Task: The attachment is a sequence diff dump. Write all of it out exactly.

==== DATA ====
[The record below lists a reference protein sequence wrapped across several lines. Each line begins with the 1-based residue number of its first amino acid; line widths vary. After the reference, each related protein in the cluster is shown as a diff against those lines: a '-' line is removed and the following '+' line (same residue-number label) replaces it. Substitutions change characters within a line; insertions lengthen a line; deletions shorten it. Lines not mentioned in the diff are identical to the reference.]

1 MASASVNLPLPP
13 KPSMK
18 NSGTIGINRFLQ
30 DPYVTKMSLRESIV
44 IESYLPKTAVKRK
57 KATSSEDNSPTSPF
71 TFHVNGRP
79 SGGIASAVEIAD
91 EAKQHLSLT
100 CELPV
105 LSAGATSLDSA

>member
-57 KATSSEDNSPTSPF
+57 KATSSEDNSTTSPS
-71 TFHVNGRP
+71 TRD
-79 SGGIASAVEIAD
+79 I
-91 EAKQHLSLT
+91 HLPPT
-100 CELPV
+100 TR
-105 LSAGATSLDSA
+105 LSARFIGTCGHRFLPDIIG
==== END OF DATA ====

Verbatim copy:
[The record below lists a reference protein sequence wrapped across several lines. Each line begins with the 1-based residue number of its first amino acid; line widths vary. After the reference, each related protein in the cluster is shown as a diff against those lines: a '-' line is removed and the following '+' line (same residue-number label) replaces it. Substitutions change characters within a line; insertions lengthen a line; deletions shorten it. Lines not mentioned in the diff are identical to the reference.]

1 MASASVNLPLPP
13 KPSMK
18 NSGTIGINRFLQ
30 DPYVTKMSLRESIV
44 IESYLPKTAVKRK
57 KATSSEDNSPTSPF
71 TFHVNGRP
79 SGGIASAVEIAD
91 EAKQHLSLT
100 CELPV
105 LSAGATSLDSA

>member
-57 KATSSEDNSPTSPF
+57 KATSSEDNSTTSPS
-71 TFHVNGRP
+71 TRD
-79 SGGIASAVEIAD
+79 I
-91 EAKQHLSLT
+91 HLPPT
-100 CELPV
+100 TR
-105 LSAGATSLDSA
+105 LSARFIGTCGHRFLPDIIG